Facebook 'Isn't Cool,' and That’s Actually OK

Facebook CEO Mark Zuckerberg.
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Facebook may not be cool anymore, but that could be a good thing.

In the earnings that Facebook reported after the bell Tuesday, the company reported that the number of users continues to grow. Facebook has more than 1.1 billion monthly active users, and 60 percent of them use the site every day—the highest percentage ever reported.

Facebook is still doing a good job of monetizing those users, too: It made $1.35 per user in the first quarter. Though that's a drop from the seasonally strong fourth quarter, worldwide revenue per user in the first quarter was up 14 cents year-over-year.

Overall, Facebook earned $0.12 per share in the first quarter, a penny shy of estimates, on $1.46 billion of revenue. The best news came from mobile, where ad revenue grew faster than expected, so that mobile now generates 30 percent of the company's advertising dollars.

(Read More: Facebook Makes Mobile Money, Though Earnings Miss by a Penny)

If people continue to sign up for Facebook, a higher proportion of overall users sign in every day and advertisers still pay to reach those users—doesn't that say something?

"Facebook isn't cool," said Lou Kerner, founder of the Social Internet Fund. "It's like that old Yogi Berra line about a restaurant, 'Nobody goes there anymore, it's too crowded.' "

But that doesn't trouble Kerner. "The water company isn't cool, but a lot of people I know get a lot of water from the water company," he said. "Not because it's cool but because it gives utility. And Facebook is the one place on the planet where everybody is connected."

Facebook users seem to talk about the social network not as something that lends cachet or that is particularly enjoyable, but as a necessary tool.

(Read More: Cramer: Facebook Has 'Figured Out' Mobile Advertising)

One Facebooker, who estimates that she was among "the first few hundred" on the site when it was confined to Harvard, said Facebook doesn't give her what it did in 2004. "Before, it was much more important to me, but it's become overexposed," she said. "Now the site is all about advertising."

But the user, now a graduate student at Yale, can't break away. "I've thought about deactivating, but I have family who live far away," she said. "It's the best way to stay in touch with people."

Though she has been using Facebook for a much shorter time, one 15-year-old said she viewed Facebook similarly.

"I personally use Facebook to look at what friends are up to that I don't talk to a lot, and to upload pictures," said Julie Schwartzberg, a sophomore at Scarsdale High School. "But I don't think Facebook is as cool as Twitter or Instagram."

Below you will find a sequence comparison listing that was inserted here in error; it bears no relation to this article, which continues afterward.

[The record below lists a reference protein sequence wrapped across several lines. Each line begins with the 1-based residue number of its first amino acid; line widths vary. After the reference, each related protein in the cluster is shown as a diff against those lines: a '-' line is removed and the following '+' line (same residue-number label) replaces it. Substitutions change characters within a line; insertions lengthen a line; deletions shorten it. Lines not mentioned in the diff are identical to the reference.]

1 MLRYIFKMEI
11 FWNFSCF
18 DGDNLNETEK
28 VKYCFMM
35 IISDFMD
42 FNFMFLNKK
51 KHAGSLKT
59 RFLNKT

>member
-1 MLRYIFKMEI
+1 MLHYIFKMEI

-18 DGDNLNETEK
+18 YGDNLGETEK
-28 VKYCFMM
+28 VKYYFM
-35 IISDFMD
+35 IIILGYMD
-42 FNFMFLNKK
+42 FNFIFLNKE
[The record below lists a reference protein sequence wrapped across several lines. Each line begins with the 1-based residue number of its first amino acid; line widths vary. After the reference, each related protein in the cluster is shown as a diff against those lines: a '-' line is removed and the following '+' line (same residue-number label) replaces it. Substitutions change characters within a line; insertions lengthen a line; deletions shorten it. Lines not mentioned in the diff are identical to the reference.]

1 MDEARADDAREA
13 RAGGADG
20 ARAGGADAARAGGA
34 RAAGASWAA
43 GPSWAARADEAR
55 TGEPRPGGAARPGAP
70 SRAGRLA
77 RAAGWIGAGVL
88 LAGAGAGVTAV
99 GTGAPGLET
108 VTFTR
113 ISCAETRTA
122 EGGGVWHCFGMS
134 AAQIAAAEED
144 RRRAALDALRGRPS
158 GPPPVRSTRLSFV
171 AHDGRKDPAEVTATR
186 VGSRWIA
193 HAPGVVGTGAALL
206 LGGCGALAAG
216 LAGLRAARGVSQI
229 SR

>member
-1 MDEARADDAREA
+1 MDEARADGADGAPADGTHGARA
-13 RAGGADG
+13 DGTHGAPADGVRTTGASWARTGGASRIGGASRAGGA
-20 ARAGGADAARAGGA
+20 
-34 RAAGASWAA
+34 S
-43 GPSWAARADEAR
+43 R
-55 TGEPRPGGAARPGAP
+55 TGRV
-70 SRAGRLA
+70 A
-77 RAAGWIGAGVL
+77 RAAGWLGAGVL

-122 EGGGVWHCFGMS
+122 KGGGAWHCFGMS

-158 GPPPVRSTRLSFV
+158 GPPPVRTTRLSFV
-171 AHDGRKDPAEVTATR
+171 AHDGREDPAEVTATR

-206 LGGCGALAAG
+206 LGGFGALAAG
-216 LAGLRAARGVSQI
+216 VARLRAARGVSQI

Of course, given that Facebook bought Instagram for a billion dollars in April 2012, a shift by younger people to the photo-sharing site should not be too much of a worry.

"It was a really smart move for them to buy Instagram," said Gene Munster, who covers Facebook for Piper Jaffray. "You've got to be pretty nimble in this space, and you can't just buy the flavor of the day. They have to be disciplined in what they do."

Acquisitions of social networks with staying power will be important for Facebook, Munster said.

A study he did showed that while 42 percent of teens called Facebook their No. 1 website in September 2012, that had dropped to 33 percent six months later. "That's concerning," Munster said. "Even while their engagement numbers are up, the bigger theme is: How are they going to maintain their relevancy?"

But Facebook can remain relevant if it continues to do what it has been doing, including making smart deals, Munster said . He gives the company an overweight rating, with a $38 price target.

"Some care about cool, and others don't," said Jordan Rohan, who covers Facebook for Stifel Nicolaus and has a hold rating on stock.

"There are segments of the population that are more fashion-sensitive and have already moved on. ... They may still use Facebook, maybe even daily, but they might use other platforms as well," Rohan said. "But there are other segments of the population where Facebook is the only social vehicle. I think of my mother, who's almost 70. She's not using Snapchat, she's not even using LinkedIn. She's not using anything else but Facebook."

Kerner, who was Wall Street's first social media analyst, said Facebook has carved out a profitable role for itself that has nothing to do with any "cool factor."

"You can't be everything to everybody," he said. "You can't be the cool kid on the block forever, but you want to evolve from the cool kid to the utility. And Facebook has done that remarkably well."

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